The Flurizan study, which enrolled patients with mild to moderate Alzheimer's, did not achieve statistical significance on either of its two primary endpoints -- cognition or activities of daily living, the company said.
While disappointing, the negative outcome from the Flurizan study was not unexpected, given the relatively poor results coming out of the drug's phase II study. In fact, many investors are likely to welcome Flurizan's demise because shelving the drug will reduce Myriad's expenses and boost profits from the company's genetics testing business.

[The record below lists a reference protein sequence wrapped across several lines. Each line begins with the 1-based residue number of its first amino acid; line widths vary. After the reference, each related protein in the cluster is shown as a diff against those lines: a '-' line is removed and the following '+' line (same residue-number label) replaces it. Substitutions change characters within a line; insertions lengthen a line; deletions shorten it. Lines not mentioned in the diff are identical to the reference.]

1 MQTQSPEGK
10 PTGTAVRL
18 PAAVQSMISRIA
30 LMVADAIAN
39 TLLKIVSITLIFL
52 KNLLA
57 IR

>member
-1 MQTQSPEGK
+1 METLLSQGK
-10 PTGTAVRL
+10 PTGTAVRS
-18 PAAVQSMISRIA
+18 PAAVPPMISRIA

Myriad shares were up 15 cents, or 0.3%, at $47.85 in premarket trading Monday."The discontinuation of Flurizan will reduce our pharmaceutical development spend substantially and should enable Myriad to achieve profitability next year," said CEO Peter Meldrum, referring to the fiscal year ending June 30, 2009. Myriad says it spent $60 million on Flurizan's development already and will spend another $8 million to wrap up the clinical work. But Myriad was able to recoup these costs in May when it signed away European rights for Flurizan to Danish drug maker Lundbeck. As part of that agreement, Lundbeck paid Myriad $100 million. Consensus estimate calls for Myriad to lose 52 cents a share on $234 million in revenue the 2008 fiscal year ending today. Next year, the company is expected to earn 35 cents on revenue of $315 million.